Early officer Andre Smoot (front row, left), Police Chief David Mercer and Solaris plant manager Daryl Lanaville stand with other Solaris employees behind steel targets the employees made for the Early Police Department.EARLY — Daryl Lanaville, plant manager for Solaris in Early, said the plant makes sand silo systems for the oilfield industry — not steel targets for a police gun range.
    But Solaris employees were able to build the targets for the Early Police Department to show their appreciation for the actions of Early officer Michelle Sheedy, who stopped a thief on Solaris property.
    “Seeing as how we’re steel fabricators, we thought we could figure out how to do it,” Lanaville said outside the plant’s gates Monday, where Lanaville and other employees displayed the steel targets. Police Chief David Mercer and officer Andre Smoot stood with Solaris employees. Sheedy wasn’t able to be present, Mercer said.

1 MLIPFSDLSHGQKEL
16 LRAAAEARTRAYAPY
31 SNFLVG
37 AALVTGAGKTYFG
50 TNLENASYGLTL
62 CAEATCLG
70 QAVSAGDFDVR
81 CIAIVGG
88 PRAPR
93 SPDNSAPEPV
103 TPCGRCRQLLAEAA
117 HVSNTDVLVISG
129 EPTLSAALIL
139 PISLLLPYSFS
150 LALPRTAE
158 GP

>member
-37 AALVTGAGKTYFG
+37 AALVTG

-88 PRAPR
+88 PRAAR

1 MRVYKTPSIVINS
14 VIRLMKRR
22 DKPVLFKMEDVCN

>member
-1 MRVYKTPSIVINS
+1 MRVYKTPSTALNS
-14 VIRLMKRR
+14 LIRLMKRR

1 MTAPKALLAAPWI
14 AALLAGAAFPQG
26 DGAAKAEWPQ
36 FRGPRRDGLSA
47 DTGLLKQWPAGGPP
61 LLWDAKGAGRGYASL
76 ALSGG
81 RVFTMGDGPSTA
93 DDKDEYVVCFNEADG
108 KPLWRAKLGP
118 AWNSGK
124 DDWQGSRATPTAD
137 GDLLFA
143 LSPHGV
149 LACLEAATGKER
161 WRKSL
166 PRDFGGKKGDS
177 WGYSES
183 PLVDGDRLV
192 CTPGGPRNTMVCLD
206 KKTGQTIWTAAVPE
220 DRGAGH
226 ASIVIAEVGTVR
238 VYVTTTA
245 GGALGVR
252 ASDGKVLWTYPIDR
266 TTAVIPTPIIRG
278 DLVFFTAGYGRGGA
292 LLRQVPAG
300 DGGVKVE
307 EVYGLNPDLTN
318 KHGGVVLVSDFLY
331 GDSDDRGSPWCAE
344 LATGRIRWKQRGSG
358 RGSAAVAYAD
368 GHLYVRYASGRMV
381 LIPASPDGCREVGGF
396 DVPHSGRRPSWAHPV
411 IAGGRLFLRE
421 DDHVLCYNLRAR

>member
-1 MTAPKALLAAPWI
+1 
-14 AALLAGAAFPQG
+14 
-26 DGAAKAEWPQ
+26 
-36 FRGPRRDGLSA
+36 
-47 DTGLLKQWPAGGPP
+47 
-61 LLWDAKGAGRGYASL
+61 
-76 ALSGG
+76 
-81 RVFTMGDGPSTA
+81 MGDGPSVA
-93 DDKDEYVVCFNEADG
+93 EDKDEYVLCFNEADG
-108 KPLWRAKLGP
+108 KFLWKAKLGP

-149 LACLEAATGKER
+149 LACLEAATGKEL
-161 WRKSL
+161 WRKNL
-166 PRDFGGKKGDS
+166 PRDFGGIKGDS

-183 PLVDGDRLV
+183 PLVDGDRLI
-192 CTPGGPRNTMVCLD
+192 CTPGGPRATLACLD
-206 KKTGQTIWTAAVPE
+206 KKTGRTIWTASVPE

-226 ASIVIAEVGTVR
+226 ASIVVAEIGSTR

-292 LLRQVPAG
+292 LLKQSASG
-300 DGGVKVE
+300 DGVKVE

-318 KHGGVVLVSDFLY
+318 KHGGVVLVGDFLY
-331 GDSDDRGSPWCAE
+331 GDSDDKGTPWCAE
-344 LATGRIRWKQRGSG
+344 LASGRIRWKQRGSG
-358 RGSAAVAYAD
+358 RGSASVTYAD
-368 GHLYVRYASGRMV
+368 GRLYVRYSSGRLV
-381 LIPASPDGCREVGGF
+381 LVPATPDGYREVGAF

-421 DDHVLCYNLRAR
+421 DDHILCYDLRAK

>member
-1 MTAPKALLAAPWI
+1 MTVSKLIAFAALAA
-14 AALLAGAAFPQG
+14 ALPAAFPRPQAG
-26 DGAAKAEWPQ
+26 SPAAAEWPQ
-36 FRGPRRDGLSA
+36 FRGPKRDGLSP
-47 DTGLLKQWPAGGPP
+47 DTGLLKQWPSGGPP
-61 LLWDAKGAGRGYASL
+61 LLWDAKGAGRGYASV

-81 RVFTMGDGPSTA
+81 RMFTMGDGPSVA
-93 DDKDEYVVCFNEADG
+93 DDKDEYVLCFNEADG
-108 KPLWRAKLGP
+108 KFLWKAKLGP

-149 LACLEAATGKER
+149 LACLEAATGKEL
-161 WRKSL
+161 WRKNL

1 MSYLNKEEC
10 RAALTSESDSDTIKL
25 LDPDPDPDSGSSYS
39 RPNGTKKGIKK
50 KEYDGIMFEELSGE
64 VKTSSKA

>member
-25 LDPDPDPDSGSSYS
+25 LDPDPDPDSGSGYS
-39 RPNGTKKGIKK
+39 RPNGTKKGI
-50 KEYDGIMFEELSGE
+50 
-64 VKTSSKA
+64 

Last spring, Sheedy was off-duty and working security for Solaris on a Sunday afternoon when she encountered a man who was trying to make off with a portable plasma cutting machine worth $4,000 or $5,000, Lanaville said.
    Sheedy arrested the man.
    “We had a situation here where one of the officers basically captured, red-handed, a bad guy,” Lanaville said. “He somehow crawled over the fence, got in the shops and was about to haul off (the) plasma cutting machine. We’re not really sure how he figured he was going to get it over this gate or this fence.
    “He was coming around the back of our main offices. She basically looked in her rear view mirror and saw the bad guy walking behind the car, and she was right there waiting for him. We wanted to find a way to express to the whole department our gratitude for doing his for us.”
    “This is great,” Mercer said, noting the department is planning to set up a gun range. The steel targets will be an invaluable resource, Mercer said.